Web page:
Paul: Something that we have been noticing in the press recently have been the high profile acquisitions of craft brewers by some of the global players looking to break into the craft space. That can only be a good thing I suppose, and a validation of how successful they’ve been in my opinion. What’s your opinion on that? What are the implications for the sector?
David: I think that it’s a good thing. I think it is a sign of success and a vote of confidence in what is happening in beer, specifically in craft beer. If a major brewer acquires a craft brewery, invests and expands it, whilst protecting the integrity of the beer, there should be no concern. In fact, if this allows a broader audience to experience different styles of beer on more occasions, then this is good for the overall category.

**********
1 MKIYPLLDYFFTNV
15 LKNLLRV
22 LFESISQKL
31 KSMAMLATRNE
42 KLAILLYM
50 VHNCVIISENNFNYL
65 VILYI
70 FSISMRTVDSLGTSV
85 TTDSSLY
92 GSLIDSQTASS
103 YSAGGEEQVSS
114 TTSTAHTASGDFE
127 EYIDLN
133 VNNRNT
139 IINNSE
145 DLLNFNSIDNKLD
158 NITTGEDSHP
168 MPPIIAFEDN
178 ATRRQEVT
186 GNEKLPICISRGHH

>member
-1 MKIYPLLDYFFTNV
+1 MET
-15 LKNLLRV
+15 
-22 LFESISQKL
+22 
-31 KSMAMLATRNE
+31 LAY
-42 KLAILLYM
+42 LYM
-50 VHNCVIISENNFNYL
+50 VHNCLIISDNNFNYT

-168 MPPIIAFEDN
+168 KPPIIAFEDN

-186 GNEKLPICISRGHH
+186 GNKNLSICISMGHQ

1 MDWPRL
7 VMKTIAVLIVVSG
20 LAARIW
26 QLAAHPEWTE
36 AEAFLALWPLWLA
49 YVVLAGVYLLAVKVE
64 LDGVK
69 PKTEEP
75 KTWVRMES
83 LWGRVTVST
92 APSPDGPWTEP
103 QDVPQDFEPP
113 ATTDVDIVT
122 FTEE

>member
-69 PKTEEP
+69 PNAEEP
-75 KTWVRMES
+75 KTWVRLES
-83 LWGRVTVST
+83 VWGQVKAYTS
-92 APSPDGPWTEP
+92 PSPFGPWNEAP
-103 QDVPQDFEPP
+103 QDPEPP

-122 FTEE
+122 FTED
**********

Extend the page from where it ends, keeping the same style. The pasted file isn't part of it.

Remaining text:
I believe there is plenty of room in the market for smaller, independent brewers. There will always be a demand for smaller, independent local beers with provenance that make great beer.
Paul: We talked a little bit earlier about the family and regional brewers that form part of the 85 members of Britain’s Beer Alliance. Is the rise of craft beer really a new thing or is that a reinvention, repackaging and rebranding of what the family and the regional brewers have been doing for centuries?